Senator calls for full Mother and Baby apology from Galway County Council at meeting

Green party Senator Pauline O'Reilly has called on Galway County Council to issue a full apology to the survivors of the Tuam Mother and Baby Homes at their meeting in Corrandulla tomorrow (Monday ).

Soeaking in the Seanad, Sen O'Reilly commended all of those who came forward, adding that said that no one could read their reports and not say that it was abuse and neglect.

While calling out the Church and Galway County Council, she said that the ultimate responsibility "lies with a State that did not provide women with alternatives, that did not prosecute rape, that did not provide them with contraceptives, and that acted in a deferential way to a Church that used its power and was allowed to use its power to abuse others".

As part of her speech, she made a personal apology on behalf of the State and said that "we must be judged by our actions".

She called for Galway County Council to make an apology for the huge part that it played and the Minister, Roderic Gorman, said that he agreed with his colleague that that would be appropriate and that other local authorities could follow this lead. "Tuam is highlighted over and over. Nearly 1,000 people died and as we are all well aware that they were shown no dignity in death.

"Their families continue to have no closure, with scant records and no tracing having been carried out. The conditions were among the worst in the country. This was an institution run by nuns, but also by the local authority.

Politicians had to know

"When Galway County Council meets on January 25, I expect to hear a full apology and to hear how it will even attempt to make amends. It held council meetings on those grounds. No one can tell me that those politicians did not know of the appalling conditions.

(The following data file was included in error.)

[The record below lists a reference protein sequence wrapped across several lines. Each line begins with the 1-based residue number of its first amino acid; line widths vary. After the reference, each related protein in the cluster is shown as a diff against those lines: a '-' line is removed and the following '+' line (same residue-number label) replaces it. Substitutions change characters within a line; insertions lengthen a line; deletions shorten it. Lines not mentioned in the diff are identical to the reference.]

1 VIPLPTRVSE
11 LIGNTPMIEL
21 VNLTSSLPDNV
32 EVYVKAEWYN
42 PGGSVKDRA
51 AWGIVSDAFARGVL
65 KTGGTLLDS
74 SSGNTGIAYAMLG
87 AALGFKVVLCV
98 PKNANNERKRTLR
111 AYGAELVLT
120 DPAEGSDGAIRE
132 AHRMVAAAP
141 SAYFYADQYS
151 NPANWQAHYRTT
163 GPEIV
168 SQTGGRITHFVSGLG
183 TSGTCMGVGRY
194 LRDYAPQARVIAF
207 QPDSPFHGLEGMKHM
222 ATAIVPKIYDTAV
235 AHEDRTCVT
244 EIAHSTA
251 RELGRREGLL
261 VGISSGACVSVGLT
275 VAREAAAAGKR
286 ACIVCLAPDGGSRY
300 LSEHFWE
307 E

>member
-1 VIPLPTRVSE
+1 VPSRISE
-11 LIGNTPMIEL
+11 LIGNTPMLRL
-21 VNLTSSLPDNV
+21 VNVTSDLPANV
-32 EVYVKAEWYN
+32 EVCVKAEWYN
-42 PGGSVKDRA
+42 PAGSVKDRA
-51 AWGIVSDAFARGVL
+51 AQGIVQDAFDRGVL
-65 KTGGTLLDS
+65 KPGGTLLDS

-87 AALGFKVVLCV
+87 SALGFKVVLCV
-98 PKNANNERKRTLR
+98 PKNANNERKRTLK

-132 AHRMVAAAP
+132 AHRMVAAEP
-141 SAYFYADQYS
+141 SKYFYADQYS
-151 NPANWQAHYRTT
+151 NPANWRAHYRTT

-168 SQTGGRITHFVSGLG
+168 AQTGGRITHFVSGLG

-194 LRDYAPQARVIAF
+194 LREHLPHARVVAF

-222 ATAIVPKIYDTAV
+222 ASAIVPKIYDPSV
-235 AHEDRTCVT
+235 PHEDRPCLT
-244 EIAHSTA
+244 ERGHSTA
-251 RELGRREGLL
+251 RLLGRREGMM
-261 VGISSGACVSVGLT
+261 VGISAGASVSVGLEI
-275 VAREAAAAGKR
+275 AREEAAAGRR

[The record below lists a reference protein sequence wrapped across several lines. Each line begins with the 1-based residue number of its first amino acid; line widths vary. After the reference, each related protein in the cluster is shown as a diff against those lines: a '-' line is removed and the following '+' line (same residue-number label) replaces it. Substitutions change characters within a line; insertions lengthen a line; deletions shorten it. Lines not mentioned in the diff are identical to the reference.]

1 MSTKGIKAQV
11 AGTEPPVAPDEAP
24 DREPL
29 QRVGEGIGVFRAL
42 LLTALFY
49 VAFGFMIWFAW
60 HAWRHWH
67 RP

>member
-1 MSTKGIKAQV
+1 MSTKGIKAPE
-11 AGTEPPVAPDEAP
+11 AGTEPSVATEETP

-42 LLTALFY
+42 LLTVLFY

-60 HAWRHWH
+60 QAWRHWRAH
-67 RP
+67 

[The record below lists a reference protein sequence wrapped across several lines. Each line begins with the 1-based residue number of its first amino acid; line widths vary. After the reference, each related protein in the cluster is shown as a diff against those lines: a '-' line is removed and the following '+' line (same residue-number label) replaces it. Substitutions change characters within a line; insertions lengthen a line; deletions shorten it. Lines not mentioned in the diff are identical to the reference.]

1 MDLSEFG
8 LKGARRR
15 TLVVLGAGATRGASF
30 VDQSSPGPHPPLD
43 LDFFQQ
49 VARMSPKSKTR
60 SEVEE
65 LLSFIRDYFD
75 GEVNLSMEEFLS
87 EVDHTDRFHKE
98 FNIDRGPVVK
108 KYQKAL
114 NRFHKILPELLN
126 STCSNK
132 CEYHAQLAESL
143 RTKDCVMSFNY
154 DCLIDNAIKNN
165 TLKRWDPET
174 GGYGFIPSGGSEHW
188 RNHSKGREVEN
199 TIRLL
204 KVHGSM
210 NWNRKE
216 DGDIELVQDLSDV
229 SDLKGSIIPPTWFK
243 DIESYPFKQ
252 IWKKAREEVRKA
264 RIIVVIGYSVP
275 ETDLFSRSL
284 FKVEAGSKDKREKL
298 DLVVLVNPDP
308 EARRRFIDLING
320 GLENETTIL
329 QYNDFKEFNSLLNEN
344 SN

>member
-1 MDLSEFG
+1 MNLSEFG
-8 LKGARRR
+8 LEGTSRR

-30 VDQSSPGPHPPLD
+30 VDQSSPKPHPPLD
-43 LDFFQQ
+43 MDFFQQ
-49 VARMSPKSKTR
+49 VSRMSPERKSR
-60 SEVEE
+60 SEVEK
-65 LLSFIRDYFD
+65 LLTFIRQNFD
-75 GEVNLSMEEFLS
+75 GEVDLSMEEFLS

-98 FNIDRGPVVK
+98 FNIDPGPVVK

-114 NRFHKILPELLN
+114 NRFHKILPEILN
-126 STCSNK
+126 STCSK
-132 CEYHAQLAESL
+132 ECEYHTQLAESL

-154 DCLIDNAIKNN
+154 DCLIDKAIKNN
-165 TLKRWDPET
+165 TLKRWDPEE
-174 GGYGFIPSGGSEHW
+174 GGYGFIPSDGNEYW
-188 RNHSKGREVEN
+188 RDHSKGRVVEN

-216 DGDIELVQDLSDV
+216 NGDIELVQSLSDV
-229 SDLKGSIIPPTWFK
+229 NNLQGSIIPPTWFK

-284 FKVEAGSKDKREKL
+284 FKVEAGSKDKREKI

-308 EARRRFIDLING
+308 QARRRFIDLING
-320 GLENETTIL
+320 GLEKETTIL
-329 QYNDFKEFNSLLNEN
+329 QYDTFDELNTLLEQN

"This report shows that at the time the high death rates were known. I expect the same of other councils. Without the actions of Catherine Corless, no action would now be taking place."

During the debate the Minister called out the language used in parts of the summary of the report of the independent report but said that the testimonies stood out.

Several commitments were outlined by the government, including a commitment to have access to birth records, starting with the records that the Minister saved from the Commission.

Legislation to grant birth certs and birth information is to be brought forward in late Spring, but much of the information will be available before legislation is passed, starting on March 1. Specialised medical cards and financial redress are to be given.

Legislation for a dignified exhumation of those who died in Tuam has already been drafted and Minister O'Gorman has asked that this be brought to the Oireachtas Committee on Children as soon as possible, and has said that all actions now taken by the government must have a "survivor centred approach".

A number of other measures are all to be taken including putting parts of the report on to the curriculum of secondary schools, putting together an archive that can be added to over time as survivors come forward, an examination of the report by the Gardaí, and a special fund for those living in disadvantage now in the State.

Senator O'Reilly said "Words are not enough, anger is not enough. Action must also be taken and on behalf of the Green Party, we will be a part of that action. The State owes a debt and we must repay it," she concluded.


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